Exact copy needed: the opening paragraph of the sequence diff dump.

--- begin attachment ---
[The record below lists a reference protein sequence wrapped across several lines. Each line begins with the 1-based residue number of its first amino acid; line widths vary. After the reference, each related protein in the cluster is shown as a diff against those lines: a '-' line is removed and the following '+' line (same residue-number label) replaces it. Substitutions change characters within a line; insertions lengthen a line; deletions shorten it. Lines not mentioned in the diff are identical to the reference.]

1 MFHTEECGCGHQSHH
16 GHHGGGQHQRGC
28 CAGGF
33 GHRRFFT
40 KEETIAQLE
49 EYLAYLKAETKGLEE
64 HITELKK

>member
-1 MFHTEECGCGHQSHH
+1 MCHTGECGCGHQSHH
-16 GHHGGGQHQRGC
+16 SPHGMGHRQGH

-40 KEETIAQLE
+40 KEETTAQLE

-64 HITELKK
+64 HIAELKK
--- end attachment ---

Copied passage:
[The record below lists a reference protein sequence wrapped across several lines. Each line begins with the 1-based residue number of its first amino acid; line widths vary. After the reference, each related protein in the cluster is shown as a diff against those lines: a '-' line is removed and the following '+' line (same residue-number label) replaces it. Substitutions change characters within a line; insertions lengthen a line; deletions shorten it. Lines not mentioned in the diff are identical to the reference.]